15 of the most expensive projects scrapped by the US military

In the 2000s, the Pentagon spent $51.2 billion on 15 major programmes 'without any fielded systems to show for it'

Jeremy Bender
Friday 29 January 2016 18:50
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Soldiers salute during the playing of the Star Spangled Banner during a homecoming ceremony at Fort Knox, Kentucky
Soldiers salute during the playing of the Star Spangled Banner during a homecoming ceremony at Fort Knox, Kentucky

The US military is unquestionably the world's strongest force with the world's largest defense budget.

But throughout the 2000s, the Pentagon spent $51.2 billion on 15 major programmes “without any fielded systems to show for it,” according to a new Center for Strategic and International Studies report.

The abandoned projects are largely due to a lack of funding attributed to the Budget Control Act and sequestration.

Sequestration, which is indiscriminate budget cuts across-the-board that affect every portion of the military equally, is the greatest threat to the US military currently, Former Defense Secretary Robert Gates told Business Insider.

Below are a series of military modernisation projects that were canceled partially due to a lack of funds.


Future Combat Systems

Branch: Army

Sunk Costs: $18.1 billion

Follow-On: The project was ultimately superseded by the Ground Combat Vehicle Program. This program was also ultimately canceled.

Source: Center for Strategic and International Studies


RAH-66 Comanche Armed Reconnaissance and Attack Helicopter

Branch: Army

Sunk Costs: $7.9 billion

Follow-On: The helicopter was superseded by the later canceled Armed Reconnaissance Helicopter project.

Source: Center for Strategic and International Studies


National Polar-orbiting Operational Environmental Satellite System

Branch: Air Force and National Oceanic and Atmospheric Administration

Sunk-Costs: $5.8 billion

Follow-On: The program was replaced by the now-canceled Defense Weather Satellite System (DWSS). The DWSS is slated to be restarted as the Weather Satellite Follow-On.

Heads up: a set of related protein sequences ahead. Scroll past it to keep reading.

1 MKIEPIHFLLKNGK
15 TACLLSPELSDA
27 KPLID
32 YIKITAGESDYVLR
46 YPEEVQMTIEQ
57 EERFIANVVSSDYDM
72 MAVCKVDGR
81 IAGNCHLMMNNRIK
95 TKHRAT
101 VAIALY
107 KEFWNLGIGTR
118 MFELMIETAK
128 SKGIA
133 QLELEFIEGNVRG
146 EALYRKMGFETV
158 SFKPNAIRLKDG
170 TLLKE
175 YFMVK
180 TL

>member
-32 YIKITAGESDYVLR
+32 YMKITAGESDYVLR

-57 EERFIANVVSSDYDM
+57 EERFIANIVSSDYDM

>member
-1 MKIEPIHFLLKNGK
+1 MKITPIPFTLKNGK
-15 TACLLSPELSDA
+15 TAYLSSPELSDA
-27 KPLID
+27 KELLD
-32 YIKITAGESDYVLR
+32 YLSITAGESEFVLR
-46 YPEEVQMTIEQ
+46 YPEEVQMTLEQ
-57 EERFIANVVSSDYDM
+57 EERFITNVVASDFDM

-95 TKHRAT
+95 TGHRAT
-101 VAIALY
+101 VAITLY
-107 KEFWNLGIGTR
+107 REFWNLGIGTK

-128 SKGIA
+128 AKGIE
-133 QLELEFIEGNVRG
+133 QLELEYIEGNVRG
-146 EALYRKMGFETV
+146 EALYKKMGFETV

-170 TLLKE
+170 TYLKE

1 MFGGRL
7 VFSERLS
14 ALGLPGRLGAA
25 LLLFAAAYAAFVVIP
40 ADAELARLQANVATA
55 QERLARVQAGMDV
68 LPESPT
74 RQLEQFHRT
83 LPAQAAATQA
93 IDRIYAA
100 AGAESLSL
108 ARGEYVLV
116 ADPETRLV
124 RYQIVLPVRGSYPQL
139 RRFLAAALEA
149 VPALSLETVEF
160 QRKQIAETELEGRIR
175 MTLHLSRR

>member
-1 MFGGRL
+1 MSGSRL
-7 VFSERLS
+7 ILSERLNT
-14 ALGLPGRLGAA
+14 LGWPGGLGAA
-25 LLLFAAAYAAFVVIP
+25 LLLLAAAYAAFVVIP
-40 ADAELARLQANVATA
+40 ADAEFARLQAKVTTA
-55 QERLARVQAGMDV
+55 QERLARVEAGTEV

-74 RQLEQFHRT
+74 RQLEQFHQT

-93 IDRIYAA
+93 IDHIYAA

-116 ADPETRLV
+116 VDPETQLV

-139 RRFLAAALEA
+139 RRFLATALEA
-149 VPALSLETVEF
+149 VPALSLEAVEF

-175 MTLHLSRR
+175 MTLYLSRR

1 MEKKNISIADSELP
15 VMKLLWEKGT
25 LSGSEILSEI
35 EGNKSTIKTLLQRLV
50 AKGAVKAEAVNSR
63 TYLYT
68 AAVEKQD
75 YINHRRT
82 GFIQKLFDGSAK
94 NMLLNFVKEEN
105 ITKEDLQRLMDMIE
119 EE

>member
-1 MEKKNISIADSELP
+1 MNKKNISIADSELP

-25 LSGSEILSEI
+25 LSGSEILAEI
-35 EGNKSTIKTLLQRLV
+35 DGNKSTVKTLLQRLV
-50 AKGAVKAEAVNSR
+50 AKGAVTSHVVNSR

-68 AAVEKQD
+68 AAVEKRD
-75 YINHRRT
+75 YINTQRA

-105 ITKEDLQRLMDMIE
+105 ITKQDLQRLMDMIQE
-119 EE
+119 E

Source: Center for Strategic and International Studies


Airborne Laser

Branch: Air Force

Sunk Costs: $5.2 billion

Follow-On: The project was canceled without an identified replacement.

Source: Center for Strategic and International Studies


VH-71 Presidential Helicopter

Branch: Marine Corps

Sunk Costs: $3.7 billion

Follow-On: The project was restarted as the VH-92A Presidential Helicopter.

Source: Center for Strategic and International Studies


Expeditionary Fighting Vehicle

Branch: Marine Corps

Sunk Costs: $3.3 billion

Follow-On: The project was ultimately superseded by the Amphibious Combat Vehicle program.

Source: Center for Strategic and International Studies


XM2001 Crusader Self-Propelled Howitzer

Branch: Army

Sunk Costs: $2.2 billion

Follow-On: The project was superseded by the Non-Line-of-Sight Launch System which was also then canceled.

Source: Center for Strategic and International Studies


E-10 Multi-sensor Command and Control Aircraft

Branch: Air Force

Sunk Costs: $1.9 billion

Follow-On: The program was superseded by the Joint Surveillance Target Attack Radar System Replacement Program.

Source: Center for Strategic and International Studies


Space Based Infrared Systems - Low

Branch: Air Force

Sunk Costs: $1.5 billion

Follow-On: The program was superseded by the Space Tracking and Surveillance System.

Source: Center for Strategic and International Studies


Advanced SEAL Delivery System

Branch: Navy

Sunk Costs: $0.6 billion

Follow-On: The project was superseded by the later canceled Joint Multi-Mission Submersible.

Source: Center for Strategic and International Studies


Armed Reconnaissance Helicopter

Branch: Army

Sunk Costs: $0.5 billion

Follow-On: The project was deferred following the Army's decision to field a mix of drones and AH-64Es instead.

Source: Center for Strategic and International Studies


Aerial Common Sensor

Branch: Army/Navy

Sunk Costs: $0.4 billion

Follow-On: The project deferred in favor of the Navy's P-8 program and upgrades to Army aircraft.

Source: Center for Strategic and International Studies


CG(X) Next Generation Cruiser

Branch: Navy

Sunk Costs: $0.2 billion

Follow-On: The project was deferred, and the Navy purchased additional DDG 51 destroyers instead.

Source: Center for Strategic and International Studies


CSAR-X Combat Rescue Helicopter

Branch: Air Force

Sunk Costs: $0.2 billion

Follow-On: The project was ultimately restarted as the Combat Rescue Helicopter.

Source: Center for Strategic and International Studies


Next Generation Bomber

Branch: Army

Sunk Costs: $18.1 billion

Follow-On: The project was restarted as the Long Range Strike-Bomber.

Source: Center for Strategic and International Studies

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